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Country of My Skull: Guilt, Sorrow, and the Limits of Forgiveness in the New South Africa Paperback – August 8, 2000
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"One of the best books of the year."
"This is a deeply moving account of the South African Truth and Reconciliation Commission--South Africa's attempt to come to terms with her often horrendous past. Antjie Krog writes with the sensitivity of a poet and the clarity of a journalist. Country of My Skull is a must-read for all who are fascinated by this unique attempt to deal with a post-conflict context. It is a beautiful and powerful book."
-- Archbishop Desmond Tutu
"Trying to understand the new South Africa without the Truth and Reconciliation Commission would be futile; trying to understand the commission without this book would be irresponsible."
-- André Brink, author of A Dry White Season
Antjie Krog has rendered the world a great service. This elegant manifesto for justice will haunt the soul long after the reading is done."
-- Douglas Brinkley, professor of history and director of the Eisenhower Center at the University of New Orleans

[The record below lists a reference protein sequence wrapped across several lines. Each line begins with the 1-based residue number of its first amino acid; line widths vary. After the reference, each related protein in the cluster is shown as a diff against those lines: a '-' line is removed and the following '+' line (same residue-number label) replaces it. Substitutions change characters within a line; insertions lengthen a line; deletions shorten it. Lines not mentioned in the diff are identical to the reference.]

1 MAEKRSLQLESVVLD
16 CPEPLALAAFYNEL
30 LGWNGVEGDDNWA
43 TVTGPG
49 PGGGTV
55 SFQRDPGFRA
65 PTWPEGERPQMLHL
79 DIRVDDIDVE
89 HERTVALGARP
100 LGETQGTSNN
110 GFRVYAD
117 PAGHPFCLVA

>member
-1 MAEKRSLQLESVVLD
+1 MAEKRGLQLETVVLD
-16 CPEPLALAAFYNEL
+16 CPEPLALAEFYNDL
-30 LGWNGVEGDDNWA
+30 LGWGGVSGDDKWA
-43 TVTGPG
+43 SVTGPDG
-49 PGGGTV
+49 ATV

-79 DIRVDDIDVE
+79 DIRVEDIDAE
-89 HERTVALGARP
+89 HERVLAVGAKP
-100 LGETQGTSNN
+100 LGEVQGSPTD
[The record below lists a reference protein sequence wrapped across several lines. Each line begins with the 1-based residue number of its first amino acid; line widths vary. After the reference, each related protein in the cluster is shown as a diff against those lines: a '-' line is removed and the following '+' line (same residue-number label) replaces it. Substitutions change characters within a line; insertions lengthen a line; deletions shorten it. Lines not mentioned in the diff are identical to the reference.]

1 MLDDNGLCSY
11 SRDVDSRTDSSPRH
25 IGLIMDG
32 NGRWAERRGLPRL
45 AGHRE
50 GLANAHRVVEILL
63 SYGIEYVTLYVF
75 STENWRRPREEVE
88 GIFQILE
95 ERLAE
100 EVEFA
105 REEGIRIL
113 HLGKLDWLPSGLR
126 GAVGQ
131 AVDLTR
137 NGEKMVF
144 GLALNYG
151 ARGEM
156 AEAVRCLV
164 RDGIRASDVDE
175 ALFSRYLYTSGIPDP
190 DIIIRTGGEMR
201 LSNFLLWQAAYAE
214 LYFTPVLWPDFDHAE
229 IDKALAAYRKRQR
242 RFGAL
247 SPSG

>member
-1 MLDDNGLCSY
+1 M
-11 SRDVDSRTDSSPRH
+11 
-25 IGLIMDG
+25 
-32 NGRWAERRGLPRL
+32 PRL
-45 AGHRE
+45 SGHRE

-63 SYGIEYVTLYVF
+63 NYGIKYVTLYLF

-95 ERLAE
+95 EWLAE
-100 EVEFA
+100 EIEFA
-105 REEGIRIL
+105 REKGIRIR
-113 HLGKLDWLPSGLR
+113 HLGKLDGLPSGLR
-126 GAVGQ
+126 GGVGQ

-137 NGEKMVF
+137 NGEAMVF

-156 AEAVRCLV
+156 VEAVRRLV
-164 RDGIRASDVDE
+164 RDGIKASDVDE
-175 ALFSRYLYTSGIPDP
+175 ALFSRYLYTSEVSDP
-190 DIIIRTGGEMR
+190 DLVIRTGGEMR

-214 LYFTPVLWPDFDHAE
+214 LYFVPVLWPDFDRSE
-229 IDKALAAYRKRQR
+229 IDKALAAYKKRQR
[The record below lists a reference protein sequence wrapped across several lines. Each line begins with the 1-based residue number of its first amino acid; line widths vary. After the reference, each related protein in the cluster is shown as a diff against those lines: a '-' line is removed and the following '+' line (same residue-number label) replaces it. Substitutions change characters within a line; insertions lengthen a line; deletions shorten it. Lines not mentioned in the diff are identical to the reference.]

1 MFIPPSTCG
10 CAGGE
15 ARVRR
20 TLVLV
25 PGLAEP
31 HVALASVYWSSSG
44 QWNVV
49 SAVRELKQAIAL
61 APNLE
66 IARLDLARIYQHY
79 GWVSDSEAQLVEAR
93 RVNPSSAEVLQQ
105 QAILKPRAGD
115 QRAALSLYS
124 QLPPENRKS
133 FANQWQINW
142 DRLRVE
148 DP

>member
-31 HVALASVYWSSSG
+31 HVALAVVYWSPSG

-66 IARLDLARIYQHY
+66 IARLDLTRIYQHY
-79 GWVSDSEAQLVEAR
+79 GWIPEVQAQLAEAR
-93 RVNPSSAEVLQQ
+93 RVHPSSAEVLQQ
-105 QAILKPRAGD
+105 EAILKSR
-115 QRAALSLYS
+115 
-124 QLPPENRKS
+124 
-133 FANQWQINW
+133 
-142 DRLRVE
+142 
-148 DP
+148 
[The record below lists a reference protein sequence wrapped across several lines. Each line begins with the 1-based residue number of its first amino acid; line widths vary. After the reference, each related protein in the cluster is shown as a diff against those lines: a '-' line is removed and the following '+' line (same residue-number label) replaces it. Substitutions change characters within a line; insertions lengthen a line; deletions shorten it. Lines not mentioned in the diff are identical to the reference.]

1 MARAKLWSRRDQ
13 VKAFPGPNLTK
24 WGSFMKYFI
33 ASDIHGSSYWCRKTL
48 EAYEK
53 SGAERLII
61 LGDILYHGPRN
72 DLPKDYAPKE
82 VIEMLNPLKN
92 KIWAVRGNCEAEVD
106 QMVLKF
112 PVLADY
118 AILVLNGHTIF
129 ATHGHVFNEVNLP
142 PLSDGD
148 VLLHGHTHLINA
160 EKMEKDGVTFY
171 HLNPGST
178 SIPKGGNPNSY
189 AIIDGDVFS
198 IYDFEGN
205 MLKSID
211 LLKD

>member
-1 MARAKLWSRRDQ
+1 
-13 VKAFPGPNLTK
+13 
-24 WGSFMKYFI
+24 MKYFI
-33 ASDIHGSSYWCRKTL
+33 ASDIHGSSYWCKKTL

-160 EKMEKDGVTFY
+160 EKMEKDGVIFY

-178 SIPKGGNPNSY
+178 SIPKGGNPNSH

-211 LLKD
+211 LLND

"Here is the extraordinary reportage of one who, eyes staring into the filthiest places of atrocity, poet's searing tongue speaking of them, is not afraid to go too far. Antjie Krog breaks all the rules of dispassionate recounts, the restraints of 'decent' prose, because this is where the truth might be reached and reconciliation with it is posited like a bewildered angel thrust down into hell."
-- Nadine Gordimer, winner of the Nobel Prize for Literature
From the Inside Flap
elson Mandela dramatically walked out of prison in 1990 after twenty-seven years behind bars, South Africa has been undergoing a radical transformation. In one of the most miraculous events of the century, the oppressive system of apartheid was dismantled. Repressive laws mandating separation of the races were thrown out. The country, which had been carved into a crazy quilt that reserved the most prosperous areas for whites and the most desolate and backward for blacks, was reunited. The dreaded and dangerous security force, which for years had systematically tortured, spied upon, and harassed people of color and their white supporters, was dismantled. But how could this country--one of spectacular beauty and promise--come to terms with its ugly past? How could its people, whom the oppressive white government had pitted against one another, live side by side as friends and neighbors?
To begin the healing process, Nelson Mandela created the Truth and Reconciliation Commission, headed by t
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Krog offers a number of perspectives, including her own as she wrestles with the realities put forward during the commission's work. Her writing style allows for some creative elements that enhance the writing and the material, while not taking away from the facts. This is a must for students who are interested in peace and conflict studies, or anyone interested in South African politics.